The Mediterranean tuna fisheries have been poorly regulated and catches are regularly under-reported, further endangering this species. The fish’s migratory habits also complicate their management in a sustainable manner, because bluefins spend time in the national waters of multiple countries, as well as in the open ocean outside of any national jurisdiction. This species is also an object of an important recreational fishery, which exacerbates the pressure on them.

Conservation and Management Efforts 

Regulatory agencies have not been very successful in regulating this species, especially due to excessive quotas supported by commercial fishermen. One of the problems is that bluefin is highly prized in Japan and elsewhere for raw fish dishes such as sushi and sashimi. For example, an Atlantic bluefin caught off eastern United States sold for US $247,000 at a Tokyo fish market in 2008, and in the past higher prices have been paid.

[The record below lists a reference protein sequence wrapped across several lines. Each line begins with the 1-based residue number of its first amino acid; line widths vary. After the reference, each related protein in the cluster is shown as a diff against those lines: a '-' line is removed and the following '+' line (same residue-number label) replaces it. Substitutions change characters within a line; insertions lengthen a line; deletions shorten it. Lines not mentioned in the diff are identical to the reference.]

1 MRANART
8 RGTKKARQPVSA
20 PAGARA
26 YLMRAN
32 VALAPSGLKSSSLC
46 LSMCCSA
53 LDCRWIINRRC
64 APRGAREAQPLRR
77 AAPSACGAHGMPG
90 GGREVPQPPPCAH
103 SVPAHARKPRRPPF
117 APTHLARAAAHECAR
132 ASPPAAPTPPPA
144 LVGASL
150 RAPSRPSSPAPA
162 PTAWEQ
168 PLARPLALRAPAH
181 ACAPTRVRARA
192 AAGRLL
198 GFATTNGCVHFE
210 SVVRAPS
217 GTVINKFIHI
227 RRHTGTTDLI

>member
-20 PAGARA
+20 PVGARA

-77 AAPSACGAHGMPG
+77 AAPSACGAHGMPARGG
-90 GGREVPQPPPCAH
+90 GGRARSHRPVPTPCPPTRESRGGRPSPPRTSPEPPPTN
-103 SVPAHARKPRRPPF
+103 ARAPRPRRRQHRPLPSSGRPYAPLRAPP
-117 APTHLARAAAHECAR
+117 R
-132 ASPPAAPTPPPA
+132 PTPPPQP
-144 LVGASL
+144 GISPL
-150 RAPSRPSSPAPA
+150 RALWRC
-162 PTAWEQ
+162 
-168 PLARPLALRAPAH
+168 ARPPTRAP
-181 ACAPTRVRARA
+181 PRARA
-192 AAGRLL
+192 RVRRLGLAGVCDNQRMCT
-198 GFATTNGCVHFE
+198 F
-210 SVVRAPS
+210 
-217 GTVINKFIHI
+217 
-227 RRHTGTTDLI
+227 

From an economic perspective, the dilemma arises from market processes: the scarcer the fish, the higher its price, so the profit incentive grows stronger for its increased exploitation when the species approaches depletion. Market signals are consequently counterproductive in this setting, working to exacerbate and not to reduce scarcity. As one might imagine, Atlantic bluefin tuna are listed as an “endangered” species of fish.

Photo from American Oceans

Our global appetite for fish is the predominant threat to Atlantic bluefin. Overfishing continues despite repeated warnings of their current precipitous decline. Bluefin aquaculture, which arose in response to shrinking wild stocks, has yet to achieve sustainability, in part because it relies on harvesting and ranching juveniles rather than captive breeding. Regulating the harvest of this species continues to be a major challenge, which is why it is currently listed as endangered in the North Atlantic region.

Perhaps we need to curb or better control our appetite for these fish in order to have them at all.

By Fred Jennings